Amir is kind of a little jerk when he is a kid. He takes a lot of his frustration at being a disappointment to his father out on Hassan. He just can’t help himself when he is mean to Hassan, who loves him like a brother. At the end of the first part, Amir wins a big kite fight and Hassan captures the last kite for him. Then, something happens. Amir spends the bulk of the first part of the novel hinting that something terrible happens to Hassan that changes him forever. This something is that Assef, some sort of sociopath who Amir goes to school with, decides to teach Hassan a lesson for a couple of prior events in which he, a lowly Hazzara, gets “uppity” with Assef, a Pashtun Afghani. The “lesson” is brutal and terrible and something I sort of wish I could unread. Amir witnesses this event, and in his guilt for not intervening and helping Hassan because he is afraid to get hurt, alienates Hassan and causes him and Ali to leave their life with Amir and his father.
Part two details Amir and Baba’s (Baba is “father” in Pashtun) life in the Bay Area after they flee Afghanistan. Amir’s father is revered in Kabul. In Fremont, he is a gas station worker who has trouble with English and a hard time adapting. It is Amir’s time to shine. He learns English, goes to school, meets a girl, and makes his father proud in a foreign land in ways he never could in their home. By the time Baba dies of cancer, he and Amir have come to love and appreciate each other. Amir and his wife, Soraya, are in love and generally quite happy in their life as a writer and teacher, respectively, but are unable to have a child. And so begins part three, which finds the prodigal son returning to Afghanistan at the behest of Rahim Khan, Baba’s best friend. To say that Rahim Khan gets Amir back to the Middle East under false pretenses is an understatement. Amir gets to Pakistan, where Rahim is in exile. He learns that his friend Hassan and his wife have been killed–martyred, really–leaving behind a wonderful son, Sohrab, who is in an orphanage in Kabul. Rahim had been living in Baba’s house in Kabul with Hassan and his family, so feels very close to this boy. Rahim begs Amir to return to Afghanistan and rescue Sohrab from the orphanage. Rahim would go himself, but he is dying and can’t make the trip. He reveals that he knows that Amir knows about the something that happened. And Hassan knew too. And then the big bombshell: Hassan and Amir are half brothers. SURPRISE?! Not really…. But I didn’t see it coming. Amir gets to Afghanistan, discovers that Sohrab is not in the orphanage, but is being held as a sex slave to a Taliban gentleman who ends up being…. Assef! SURPRISE?! Not really. But I didn’t see this twist coming either. Amir spirits Sohrab away, getting the tar beaten out of him first, which he seems to think is a long time in coming. He feels like it’s his penance for never standing up for Hassan back when they were children. He gets beaten half to death (the description of his injuries is very detailed—Hosseini is a doctor in his other life), but he feels gleeful about it. The story proceeds from here with minimal surprises. Sohrab comes home to America and Soraya and Amir adopt him. There are some roadblocks and difficulties, which I would have liked to have learned more about, but I get the feeling that may be another story for another day.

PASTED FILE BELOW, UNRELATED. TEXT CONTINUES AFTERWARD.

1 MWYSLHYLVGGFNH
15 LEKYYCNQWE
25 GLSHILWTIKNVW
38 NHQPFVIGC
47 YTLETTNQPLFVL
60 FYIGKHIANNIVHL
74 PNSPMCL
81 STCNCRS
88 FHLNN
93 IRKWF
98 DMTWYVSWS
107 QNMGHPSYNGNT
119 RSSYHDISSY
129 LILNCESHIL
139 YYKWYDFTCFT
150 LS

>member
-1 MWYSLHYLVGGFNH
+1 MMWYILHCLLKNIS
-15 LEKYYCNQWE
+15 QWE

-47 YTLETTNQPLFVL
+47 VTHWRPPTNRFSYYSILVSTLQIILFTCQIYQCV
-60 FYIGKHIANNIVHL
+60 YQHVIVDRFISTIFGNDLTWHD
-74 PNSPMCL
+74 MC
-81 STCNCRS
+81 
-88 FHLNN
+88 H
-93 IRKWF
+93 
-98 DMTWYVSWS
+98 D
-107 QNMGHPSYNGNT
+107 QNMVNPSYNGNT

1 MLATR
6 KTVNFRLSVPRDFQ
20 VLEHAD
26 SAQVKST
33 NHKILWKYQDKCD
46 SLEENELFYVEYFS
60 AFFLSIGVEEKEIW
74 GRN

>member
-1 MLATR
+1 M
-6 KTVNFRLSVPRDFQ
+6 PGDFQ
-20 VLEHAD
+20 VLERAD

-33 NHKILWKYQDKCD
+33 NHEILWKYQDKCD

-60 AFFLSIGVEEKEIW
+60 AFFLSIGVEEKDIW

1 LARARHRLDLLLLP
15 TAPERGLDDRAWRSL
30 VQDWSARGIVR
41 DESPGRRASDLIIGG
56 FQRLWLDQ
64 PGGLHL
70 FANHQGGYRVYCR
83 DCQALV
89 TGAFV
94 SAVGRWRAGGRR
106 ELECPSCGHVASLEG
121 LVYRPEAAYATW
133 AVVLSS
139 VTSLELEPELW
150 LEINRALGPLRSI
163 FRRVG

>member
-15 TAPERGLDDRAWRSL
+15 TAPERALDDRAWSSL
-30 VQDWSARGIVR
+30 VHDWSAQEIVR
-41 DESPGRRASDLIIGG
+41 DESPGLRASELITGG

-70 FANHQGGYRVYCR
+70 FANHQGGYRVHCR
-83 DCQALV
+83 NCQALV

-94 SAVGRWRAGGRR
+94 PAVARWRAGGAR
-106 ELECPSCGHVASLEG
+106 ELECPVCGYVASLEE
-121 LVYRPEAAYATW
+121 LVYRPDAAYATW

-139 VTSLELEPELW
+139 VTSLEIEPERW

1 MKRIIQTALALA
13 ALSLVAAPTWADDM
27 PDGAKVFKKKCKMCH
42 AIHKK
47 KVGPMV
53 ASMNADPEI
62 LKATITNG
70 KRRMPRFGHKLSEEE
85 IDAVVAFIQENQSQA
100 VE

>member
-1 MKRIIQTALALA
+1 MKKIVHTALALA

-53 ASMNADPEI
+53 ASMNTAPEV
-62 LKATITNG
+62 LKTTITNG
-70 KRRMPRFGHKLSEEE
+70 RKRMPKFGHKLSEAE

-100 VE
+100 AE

The story is filled with a lot of “surprise” plot twists. Devices like this bother me, especially when I get so wrapped up in the story that I don’t see them coming. Now in Life of Pi, there were true surprises. I mean, who expects a man-eating island to pop up in the middle of the ocean? That’s a plot twist no one sees coming. I read some goodreads.com reviews of The Kite Runner while I was in the midst of writing this post. Probably not a good idea. Those are some grade-A book snobs who post on there and I found myself being influenced by them while I was writing part of the post. Generally, I found The Kite Runner to be a wonderful story. Khaled Hosseini is not going to win a Nobel Prize, but he spins a fine yarn. There’s excellent plot, character development, and growth. The true value of this book lies in the picture of Afghanistan in peacetime, and the horrors of it in war. It’s certainly not garbage fiction.